The news below is from the Sun Daily . LONDON : Relatives of 24 rubber-plantation workers killed in Malaysia in 1948 by British troops pressed their decades-old demand for a public inquiry in Britain's highest court on Wednesday. The Dec 12, 1948 incident, dubbed the "Batang Kali massacre", occurred during the so-called Malayan Emergency, when Commonwealth forces fought a communist-inspired revolt in the British colony. The case has potential ramifications for Britain's duty to investigate historical cases involving its troops, including during the Northern Irish conflict known as The Troubles. The Supreme Court case had its opening sitting on Wednesday and is being heard by five judges. It is being brought by four appellants against Britain's foreign and defence ministries. Lawyers for the families argue that Britain has a responsibility to commission an independent inquiry under the European Convention on Human Rights, even though the convention was s

The Oslo Conference to End Myanmar’s Persecution of the Rohingyas - Public Announcement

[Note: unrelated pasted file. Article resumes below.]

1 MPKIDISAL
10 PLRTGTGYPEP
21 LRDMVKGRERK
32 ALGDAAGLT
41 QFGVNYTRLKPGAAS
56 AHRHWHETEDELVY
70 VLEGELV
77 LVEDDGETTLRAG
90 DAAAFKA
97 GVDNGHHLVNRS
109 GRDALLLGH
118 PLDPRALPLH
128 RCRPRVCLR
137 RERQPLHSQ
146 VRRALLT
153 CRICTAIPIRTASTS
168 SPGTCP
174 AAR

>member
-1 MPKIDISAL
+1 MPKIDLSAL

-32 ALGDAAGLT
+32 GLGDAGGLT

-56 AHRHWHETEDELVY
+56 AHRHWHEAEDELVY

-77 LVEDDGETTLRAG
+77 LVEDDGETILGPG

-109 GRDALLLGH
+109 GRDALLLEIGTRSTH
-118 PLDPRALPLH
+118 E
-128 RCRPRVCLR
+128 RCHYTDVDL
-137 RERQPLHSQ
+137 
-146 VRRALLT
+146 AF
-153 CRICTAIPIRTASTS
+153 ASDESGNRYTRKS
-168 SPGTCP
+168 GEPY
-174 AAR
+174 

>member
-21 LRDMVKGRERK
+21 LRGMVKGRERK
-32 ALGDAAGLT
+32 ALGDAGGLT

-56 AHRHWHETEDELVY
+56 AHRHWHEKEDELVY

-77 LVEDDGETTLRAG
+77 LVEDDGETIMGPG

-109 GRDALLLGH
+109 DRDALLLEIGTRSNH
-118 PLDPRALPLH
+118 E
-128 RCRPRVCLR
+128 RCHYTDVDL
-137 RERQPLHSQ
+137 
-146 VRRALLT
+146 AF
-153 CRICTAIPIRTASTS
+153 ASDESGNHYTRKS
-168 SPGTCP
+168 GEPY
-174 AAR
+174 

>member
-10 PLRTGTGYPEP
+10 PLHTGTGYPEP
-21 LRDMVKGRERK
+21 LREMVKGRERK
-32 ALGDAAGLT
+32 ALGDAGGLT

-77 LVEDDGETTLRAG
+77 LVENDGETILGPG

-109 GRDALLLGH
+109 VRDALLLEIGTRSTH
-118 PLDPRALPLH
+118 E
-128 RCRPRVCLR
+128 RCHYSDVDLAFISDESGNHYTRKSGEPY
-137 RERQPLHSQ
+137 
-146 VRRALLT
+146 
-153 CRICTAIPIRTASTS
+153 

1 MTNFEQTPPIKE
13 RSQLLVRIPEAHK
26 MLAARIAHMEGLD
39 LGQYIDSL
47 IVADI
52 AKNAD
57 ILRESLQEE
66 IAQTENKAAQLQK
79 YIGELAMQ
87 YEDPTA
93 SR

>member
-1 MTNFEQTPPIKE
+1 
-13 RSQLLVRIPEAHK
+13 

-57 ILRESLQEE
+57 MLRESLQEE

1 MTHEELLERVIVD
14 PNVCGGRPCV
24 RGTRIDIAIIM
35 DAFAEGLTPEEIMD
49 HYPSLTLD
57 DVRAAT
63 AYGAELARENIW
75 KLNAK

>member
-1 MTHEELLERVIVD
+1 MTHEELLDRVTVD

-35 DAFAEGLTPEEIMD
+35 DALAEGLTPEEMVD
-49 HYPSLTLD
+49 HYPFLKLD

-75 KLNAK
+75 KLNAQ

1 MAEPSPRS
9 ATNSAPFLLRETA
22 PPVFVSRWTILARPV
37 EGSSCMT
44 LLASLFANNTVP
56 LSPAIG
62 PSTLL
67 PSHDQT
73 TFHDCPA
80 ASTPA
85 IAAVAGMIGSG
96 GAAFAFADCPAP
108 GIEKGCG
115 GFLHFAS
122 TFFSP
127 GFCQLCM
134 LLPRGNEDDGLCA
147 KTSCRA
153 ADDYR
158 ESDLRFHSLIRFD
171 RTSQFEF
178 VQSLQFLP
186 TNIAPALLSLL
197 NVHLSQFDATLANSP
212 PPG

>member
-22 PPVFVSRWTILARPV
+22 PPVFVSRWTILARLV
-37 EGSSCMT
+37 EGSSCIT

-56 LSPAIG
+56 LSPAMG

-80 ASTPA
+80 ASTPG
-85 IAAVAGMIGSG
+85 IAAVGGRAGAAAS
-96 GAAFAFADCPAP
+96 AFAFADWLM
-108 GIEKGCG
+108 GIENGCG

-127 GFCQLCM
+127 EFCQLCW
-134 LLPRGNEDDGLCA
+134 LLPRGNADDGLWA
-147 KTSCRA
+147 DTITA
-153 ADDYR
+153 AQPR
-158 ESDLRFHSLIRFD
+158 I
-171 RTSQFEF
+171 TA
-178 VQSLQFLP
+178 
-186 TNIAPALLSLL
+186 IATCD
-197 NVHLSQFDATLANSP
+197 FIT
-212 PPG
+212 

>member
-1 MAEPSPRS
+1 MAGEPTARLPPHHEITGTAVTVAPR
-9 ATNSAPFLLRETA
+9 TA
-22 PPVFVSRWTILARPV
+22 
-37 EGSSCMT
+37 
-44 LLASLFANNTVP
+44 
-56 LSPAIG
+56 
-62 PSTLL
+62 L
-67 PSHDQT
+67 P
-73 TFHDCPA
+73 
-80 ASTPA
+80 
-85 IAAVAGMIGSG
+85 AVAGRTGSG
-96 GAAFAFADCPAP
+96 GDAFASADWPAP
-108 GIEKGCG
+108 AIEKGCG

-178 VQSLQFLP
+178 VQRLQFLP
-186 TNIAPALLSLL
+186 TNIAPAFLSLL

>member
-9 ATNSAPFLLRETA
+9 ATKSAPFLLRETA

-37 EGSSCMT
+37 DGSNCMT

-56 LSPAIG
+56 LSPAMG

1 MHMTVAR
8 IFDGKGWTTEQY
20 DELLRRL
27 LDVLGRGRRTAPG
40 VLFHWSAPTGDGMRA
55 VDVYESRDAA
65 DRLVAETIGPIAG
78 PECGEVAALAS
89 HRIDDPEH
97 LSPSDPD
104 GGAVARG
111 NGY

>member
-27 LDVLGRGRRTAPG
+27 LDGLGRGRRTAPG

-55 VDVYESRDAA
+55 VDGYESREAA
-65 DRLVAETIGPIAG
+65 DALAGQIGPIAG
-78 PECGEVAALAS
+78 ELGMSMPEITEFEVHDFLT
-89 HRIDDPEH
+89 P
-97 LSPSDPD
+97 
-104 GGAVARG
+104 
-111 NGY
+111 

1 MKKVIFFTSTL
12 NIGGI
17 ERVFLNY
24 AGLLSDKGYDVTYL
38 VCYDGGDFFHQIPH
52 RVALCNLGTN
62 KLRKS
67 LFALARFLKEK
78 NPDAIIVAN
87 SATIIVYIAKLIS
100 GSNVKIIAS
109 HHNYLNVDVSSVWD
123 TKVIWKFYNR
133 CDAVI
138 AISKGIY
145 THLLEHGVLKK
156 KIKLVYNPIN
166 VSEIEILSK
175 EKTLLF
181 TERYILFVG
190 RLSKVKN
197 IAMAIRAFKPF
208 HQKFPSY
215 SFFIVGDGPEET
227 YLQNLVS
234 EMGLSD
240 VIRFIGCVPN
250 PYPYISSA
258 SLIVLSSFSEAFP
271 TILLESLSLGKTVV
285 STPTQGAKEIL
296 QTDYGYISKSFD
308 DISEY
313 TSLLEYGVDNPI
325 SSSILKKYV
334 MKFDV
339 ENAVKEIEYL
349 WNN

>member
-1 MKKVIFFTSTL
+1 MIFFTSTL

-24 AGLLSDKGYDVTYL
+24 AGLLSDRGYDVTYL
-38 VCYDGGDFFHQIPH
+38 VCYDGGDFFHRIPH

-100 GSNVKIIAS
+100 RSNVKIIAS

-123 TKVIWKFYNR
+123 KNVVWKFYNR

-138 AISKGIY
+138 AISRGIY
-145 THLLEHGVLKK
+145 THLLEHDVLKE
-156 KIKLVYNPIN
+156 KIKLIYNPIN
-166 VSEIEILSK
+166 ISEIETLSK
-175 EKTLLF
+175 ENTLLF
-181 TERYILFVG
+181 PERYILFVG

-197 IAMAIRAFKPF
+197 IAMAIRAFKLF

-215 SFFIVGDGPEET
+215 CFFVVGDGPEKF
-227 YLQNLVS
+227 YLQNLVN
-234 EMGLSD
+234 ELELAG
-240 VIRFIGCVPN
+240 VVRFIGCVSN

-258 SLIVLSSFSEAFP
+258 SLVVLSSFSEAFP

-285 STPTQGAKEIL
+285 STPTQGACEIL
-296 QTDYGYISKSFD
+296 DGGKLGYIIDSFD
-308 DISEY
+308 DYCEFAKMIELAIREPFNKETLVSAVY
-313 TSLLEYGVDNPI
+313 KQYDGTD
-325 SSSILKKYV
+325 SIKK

PUBLIC ANNOUNCEMENT The Oslo Conference to End Myanmar’s Persecution of the Rohingyas Venues:  The Nobel Institute and Voksenaasen Oslo, Norway 26-28 May 2015 Refugees International (RI), Justice for All (USA), the Oxford Poverty and Human Development Initiative (OPHI), Harvard Global Equality Initiative (HGEI), and International State Crime Initiative Queen Mary University of London (ISCI) and Den norske Burmakomité will be holding a 3-day international conference to discuss the plight of over 1-million Rohingyas of Myanmar (Burma) and explore concrete ways to end their decades-long persecution. George Soros who escaped Nazi-occupied Hungary sees a parallel between his experience of life under the Nazis in 1944 and the human conditions for the Rohingyas in Western Myanmar, which he witnessed first-hand during a recent visit to the country. At the conference, iconic leaders from diverse backgrounds including Soros, Nobel Peace laureates Mairead Maguire, Desmond Tutu, and